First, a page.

For a long time, TikTok has come under constant scrutiny over the amount of data it captures when installed on a mobile phone. Given it is owned by Chinese based parent company ByteDance, and if you also consider the furore around Huawei being part of the critical 5g infrastructure in the UK, then it surely makes sense to err on the side of caution given China’s reputation when it comes to privacy.
However, with in excess of one billion accounts, the platform has become one of the most used in the world, with it’s users more concerned about the frequency of content being uploaded rather than the security controls that that are supposed to offer the owner of such content. The article below from Sky News is an interesting read.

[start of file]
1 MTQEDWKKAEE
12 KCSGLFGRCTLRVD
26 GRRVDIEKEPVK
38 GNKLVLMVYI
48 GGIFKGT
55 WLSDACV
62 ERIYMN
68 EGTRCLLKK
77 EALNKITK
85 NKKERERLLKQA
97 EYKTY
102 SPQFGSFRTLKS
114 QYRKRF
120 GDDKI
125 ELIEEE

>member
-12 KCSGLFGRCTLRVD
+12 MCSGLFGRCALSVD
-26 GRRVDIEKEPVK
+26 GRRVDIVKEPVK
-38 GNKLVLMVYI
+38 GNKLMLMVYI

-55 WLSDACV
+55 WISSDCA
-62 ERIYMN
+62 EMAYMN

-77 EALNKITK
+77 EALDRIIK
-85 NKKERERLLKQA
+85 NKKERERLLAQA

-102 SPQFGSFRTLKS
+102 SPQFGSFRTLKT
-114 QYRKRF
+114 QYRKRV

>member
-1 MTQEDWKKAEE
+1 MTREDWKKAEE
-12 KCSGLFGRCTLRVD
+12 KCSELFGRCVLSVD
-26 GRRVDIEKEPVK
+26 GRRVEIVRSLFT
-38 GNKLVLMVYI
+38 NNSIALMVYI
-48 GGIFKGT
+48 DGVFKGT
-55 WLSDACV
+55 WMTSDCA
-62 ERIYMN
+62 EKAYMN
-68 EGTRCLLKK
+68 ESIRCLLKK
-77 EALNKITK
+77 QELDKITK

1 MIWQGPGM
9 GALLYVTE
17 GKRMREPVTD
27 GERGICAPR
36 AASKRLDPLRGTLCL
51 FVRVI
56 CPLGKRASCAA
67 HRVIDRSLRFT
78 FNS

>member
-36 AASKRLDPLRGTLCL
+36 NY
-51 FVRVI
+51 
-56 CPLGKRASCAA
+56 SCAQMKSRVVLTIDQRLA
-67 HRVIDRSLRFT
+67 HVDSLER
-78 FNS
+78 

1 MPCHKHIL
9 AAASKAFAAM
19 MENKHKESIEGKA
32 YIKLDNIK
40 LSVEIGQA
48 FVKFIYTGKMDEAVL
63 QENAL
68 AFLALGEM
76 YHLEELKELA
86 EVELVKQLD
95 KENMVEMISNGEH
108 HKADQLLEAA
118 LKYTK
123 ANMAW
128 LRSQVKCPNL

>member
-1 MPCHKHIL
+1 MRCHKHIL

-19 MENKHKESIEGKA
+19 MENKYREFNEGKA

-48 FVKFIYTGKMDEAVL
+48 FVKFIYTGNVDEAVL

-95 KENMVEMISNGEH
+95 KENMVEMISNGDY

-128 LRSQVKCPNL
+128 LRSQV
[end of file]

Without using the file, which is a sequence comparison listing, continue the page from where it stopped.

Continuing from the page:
The argument concerning privacy relating to social media content is by no means new. If you consider Facebook’s somewhat lacklustre and cavalier approach to information security, then it’s easy to understand the concern with TikTok. However, it seems very much that the concerns around information security are being disregarded in the quest for followers, likes, and a constant need to stand out from the crowd by curating content more “appealing” to a wider audience.
But at what cost? Are we really willing to trade our own souls in terms of security in the search for the social media holy grail, and the need to be popular? As a privacy advocate, I will never quite understand the appeal.